Emma Eccles Jones surrounded by her students.
The Emma Eccles Jones College of Education and Human Services took its name from a longtime friend and philanthropist. Her ties to the College extend to its very beginnings.
She became Northern Utah’s first Kindergarten teacher in 1926, after her former geography teacher, Miss Edith Bowen, persuaded her to put her new degree from Teachers College at Columbia University to use.
Emma agreed and donated her own salary. Since little desks could not be found, tables’ legs were shortened and little chairs were hunted up. The next year, easels were added to the classroom. By then, the class was full and a waiting list started for parents who wanted their children to attend.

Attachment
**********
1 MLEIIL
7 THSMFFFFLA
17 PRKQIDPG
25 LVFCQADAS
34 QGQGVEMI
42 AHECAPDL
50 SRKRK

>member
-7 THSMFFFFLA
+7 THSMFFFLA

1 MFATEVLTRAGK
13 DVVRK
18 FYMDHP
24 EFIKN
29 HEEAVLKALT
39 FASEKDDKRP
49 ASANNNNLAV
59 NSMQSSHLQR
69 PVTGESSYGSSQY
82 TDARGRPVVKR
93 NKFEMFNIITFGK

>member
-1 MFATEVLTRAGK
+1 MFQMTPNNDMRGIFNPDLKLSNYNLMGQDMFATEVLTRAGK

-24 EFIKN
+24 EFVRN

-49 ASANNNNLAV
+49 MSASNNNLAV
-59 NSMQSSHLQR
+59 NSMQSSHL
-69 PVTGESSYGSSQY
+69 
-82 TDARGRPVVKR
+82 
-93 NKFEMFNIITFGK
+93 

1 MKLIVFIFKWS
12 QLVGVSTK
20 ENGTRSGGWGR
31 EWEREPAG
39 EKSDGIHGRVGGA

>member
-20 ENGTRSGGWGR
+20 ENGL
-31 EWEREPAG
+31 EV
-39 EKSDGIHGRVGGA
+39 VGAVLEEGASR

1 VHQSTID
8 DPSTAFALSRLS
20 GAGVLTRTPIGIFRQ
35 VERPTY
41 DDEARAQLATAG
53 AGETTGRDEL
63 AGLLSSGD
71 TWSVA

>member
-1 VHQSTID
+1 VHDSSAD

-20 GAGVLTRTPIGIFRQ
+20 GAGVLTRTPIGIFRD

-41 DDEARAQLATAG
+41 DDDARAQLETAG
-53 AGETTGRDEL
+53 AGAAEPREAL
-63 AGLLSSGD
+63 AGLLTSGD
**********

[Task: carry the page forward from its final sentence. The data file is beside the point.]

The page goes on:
“Our room was just wonderful, like walking into another world,” recalled Barbara Budge Howell, one of those early students. “It was a happy classroom, yet it was a tight classroom. You were welcome to anything you wanted, but when you were done with it you had to put it away.”
In 1927, Utah State University started a school of education. In 1928 it established a teacher training school, absorbing Whittier into its program. It became a place where student teachers could experience hands-on learning.
Emma continued on as a teacher while the program evolved. Her dedication continued long after she stopped teaching and would later result in enormous support for the College which now bears her name.
Over a period of 41 years she and the Emma Eccles Jones Foundation contributed a total of $45 million to education programs at the College. These funds helped build both the former and current Edith Bowen Laboratory School, the Emma Eccles Jones Education Building and the Emma Eccles Jones Early Childhood Education Building.
In addition, she established a distinguished professorship and endowed chairs in early childhood education, supported programs and supplied equipment.
She passed away in 1991, but her legacy—and her influence in early childhood education—lives on.